June 5, 2009
Picture a world full of nothing but Man, manís pets, and manís food. As I continually work in the environmental industry and look at sustainable growth plans, I now whole-heartedly believe that our sense of entitlement as a species will force us to take every sq ft of wild habitat and repurpose it as human habitat.
The groundwork for this claim was laid long ago, even before the agricultural revolution, mankind began terra-forming; prioritizing species based on their direct and immediate benefits to our species. The agricultural revolution brought about large scale removal of biodiversity and replacement by a monoculture of a single edible species. This was the first step towards Mankindís world. We felt important enough to determine which species survived and which were removed.
Almost immediately these newly reformed nomads realized that the crops were at risk to all sorts of pests: aphids, cicadas, and other insects and birds. Our sense of ownership to the land extended from the dirt to the plants and continued to everything that lived off the plants. We developed ways to ensure the survival of our crops and ways to prevent any other creature from dining on our dinners.
In parallel these same former nomads learned to husband edible animals, which was much easier than chasing them down and tasted better too. The same rules applied: take the land from whatever species was using it, and then actively prevent all unwanted species from taking our herds.
From just these two philosophical choices: only allow to grow what I want to eat and donít let anything else eat what I grow, one could easily have foreseen Mankindís world. If we take all the land to terra-form it for our food, whether itís crop or herd, then eventually there will be no more untamed land. At the time, land seemed infinite, beyond our collective understanding, which seems to be a continual fault of humanity. If you furthermore protect these crops and herds from any foreign intrusion, you force the previous inhabitants of the land to flee in to the theoretically infinite world. Even if they could flee to somewhere else, quite often our method of protection leaves our land, seeping and flowing into our neighborís land and the remaining wild.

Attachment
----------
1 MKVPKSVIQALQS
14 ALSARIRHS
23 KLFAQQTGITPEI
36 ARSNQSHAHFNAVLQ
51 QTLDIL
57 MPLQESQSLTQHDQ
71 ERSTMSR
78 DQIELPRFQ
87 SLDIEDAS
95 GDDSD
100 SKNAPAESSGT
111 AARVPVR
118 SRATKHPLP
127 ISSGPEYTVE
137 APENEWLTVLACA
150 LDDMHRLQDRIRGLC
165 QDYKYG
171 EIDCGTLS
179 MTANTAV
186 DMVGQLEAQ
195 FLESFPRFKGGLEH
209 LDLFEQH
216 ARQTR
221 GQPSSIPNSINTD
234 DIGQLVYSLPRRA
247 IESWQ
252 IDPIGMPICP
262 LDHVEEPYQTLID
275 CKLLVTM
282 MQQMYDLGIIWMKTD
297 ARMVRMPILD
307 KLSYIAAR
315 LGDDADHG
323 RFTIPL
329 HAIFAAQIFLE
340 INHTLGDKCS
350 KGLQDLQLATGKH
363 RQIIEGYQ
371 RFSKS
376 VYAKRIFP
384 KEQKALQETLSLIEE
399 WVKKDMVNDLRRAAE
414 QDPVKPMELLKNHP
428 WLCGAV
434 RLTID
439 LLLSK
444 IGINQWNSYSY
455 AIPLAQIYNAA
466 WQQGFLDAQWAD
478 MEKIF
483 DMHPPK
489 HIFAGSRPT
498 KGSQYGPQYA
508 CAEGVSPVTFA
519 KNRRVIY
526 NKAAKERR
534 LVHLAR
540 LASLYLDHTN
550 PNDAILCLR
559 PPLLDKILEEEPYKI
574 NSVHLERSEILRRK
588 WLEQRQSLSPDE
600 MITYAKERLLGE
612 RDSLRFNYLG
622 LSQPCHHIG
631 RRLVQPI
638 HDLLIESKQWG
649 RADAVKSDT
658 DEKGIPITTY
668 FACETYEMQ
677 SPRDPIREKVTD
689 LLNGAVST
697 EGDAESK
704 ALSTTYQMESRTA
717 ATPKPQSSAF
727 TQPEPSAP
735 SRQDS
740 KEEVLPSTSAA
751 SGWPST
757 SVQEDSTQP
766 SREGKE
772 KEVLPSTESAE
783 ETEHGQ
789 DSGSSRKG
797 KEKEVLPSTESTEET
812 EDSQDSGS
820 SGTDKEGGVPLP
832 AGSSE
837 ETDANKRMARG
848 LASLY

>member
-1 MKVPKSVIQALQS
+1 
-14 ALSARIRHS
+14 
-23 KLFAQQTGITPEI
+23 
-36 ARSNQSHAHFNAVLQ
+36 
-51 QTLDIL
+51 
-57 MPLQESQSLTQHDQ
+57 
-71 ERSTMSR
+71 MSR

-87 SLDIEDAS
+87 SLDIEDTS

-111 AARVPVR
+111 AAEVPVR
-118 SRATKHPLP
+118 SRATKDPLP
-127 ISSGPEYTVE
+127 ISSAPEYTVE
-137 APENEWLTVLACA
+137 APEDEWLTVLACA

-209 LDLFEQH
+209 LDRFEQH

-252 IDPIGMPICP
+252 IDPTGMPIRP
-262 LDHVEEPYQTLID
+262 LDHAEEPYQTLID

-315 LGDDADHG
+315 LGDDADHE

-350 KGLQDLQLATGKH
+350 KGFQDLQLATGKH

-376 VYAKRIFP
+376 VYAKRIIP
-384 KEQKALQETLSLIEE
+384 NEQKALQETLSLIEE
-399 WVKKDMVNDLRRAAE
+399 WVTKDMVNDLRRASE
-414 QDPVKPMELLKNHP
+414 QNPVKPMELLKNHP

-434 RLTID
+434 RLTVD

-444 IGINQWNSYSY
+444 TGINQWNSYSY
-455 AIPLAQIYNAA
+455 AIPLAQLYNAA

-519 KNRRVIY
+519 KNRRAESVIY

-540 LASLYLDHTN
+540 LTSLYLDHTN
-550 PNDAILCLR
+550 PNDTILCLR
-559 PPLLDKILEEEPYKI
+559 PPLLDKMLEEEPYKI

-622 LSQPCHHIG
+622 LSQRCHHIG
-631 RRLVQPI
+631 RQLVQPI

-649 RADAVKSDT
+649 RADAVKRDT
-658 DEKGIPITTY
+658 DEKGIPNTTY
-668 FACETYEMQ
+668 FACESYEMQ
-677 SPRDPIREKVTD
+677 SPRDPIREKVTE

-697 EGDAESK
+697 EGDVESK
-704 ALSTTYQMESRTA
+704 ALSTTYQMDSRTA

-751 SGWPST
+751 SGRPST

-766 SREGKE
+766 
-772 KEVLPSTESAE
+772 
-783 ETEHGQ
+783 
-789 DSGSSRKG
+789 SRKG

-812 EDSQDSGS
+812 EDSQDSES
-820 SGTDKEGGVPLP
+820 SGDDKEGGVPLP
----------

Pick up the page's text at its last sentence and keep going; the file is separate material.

The very concept of creatures fleeing is false. The early compassionates among us would talk about where the other creatures would go and the systemic response was that they would move somewhere else. Typically this is an illusion to cure our guilt. The wild land could not sustain a higher concentration of critters and therefore the removed critters were forced to kill off something else or die. Thereís a lot of wildlife conservation wrapped up in the finite world concept, but I wonít digress now.
We have diverse diets, and I couldnít find a source on this, but Iíd be willing to bet that the amount of species we consume is less than 1% of the total species on Earth. Even if you add up the whole chain of domesticated crops and herds, I bet our percentage of species eaten is under 1%. For example, cows eat grass (some of them still do, I promise) and although we donít eat grass directly, it still counts for our consumption because we eat cows. This is how I am defining a domesticated herd as compared to a wild herd.
The best example of the wild herd is in the ocean. We routinely fish for things that eat an unmonitored and uncontrolled diet. We know what our pigs and cows eat, but we donít know exactly what our tuna eat, since we are not feeding them. They are still wild in a way our cows are not. This is changing and will continue to change. In fact I predict that ocean use will be the next dramatic increase to the Net Primary Productivity (NPP).
Richard Manning, in Harperís Magazine Feb 2004, wrote: ďScientists have a name for the total amount of plant mass created by Earth in a given year, the total budget for life. They call it the planet's "primary productivity." There have been two efforts to figure out how that productivity is spent, one by a group at Stanford University [this was back in 1986], the other an independent accounting by the biologist Stuart Pimm. Both conclude that we humans, a single species among millions, consume about 40 percent of Earth's primary productivity, 40 percent of all there is [updated numbers are around 60% (Scientific American)]. This simple number may explain why the current extinction rate is 1,000 times that which existed before human domination of the planet. We 6 billion have simply stolen the food[.]Ē